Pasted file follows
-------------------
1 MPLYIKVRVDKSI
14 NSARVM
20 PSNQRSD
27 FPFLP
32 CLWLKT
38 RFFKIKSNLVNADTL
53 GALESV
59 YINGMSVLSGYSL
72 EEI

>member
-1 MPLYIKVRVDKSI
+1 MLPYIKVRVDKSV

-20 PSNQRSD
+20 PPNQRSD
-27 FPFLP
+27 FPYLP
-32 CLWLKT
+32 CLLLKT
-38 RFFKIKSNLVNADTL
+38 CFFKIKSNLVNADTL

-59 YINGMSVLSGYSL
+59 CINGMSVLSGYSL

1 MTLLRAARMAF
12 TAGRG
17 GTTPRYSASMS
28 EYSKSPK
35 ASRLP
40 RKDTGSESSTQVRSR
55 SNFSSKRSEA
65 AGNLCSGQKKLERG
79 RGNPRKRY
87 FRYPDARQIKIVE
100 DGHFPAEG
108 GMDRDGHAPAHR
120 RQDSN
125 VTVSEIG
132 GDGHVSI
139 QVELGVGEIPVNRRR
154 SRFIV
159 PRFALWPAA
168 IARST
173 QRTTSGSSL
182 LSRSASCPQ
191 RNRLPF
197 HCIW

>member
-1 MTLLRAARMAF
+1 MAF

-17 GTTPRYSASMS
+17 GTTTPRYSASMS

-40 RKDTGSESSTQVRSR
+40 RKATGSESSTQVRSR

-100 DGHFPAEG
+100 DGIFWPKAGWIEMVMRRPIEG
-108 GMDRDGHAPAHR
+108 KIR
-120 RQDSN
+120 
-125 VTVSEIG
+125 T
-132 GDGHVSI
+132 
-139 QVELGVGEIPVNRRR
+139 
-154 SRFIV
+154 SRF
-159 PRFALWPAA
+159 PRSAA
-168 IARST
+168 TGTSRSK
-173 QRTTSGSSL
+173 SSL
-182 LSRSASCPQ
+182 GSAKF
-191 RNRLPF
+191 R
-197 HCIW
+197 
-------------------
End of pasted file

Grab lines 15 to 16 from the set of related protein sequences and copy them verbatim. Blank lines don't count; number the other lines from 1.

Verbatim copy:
-27 FPFLP
+27 FPYLP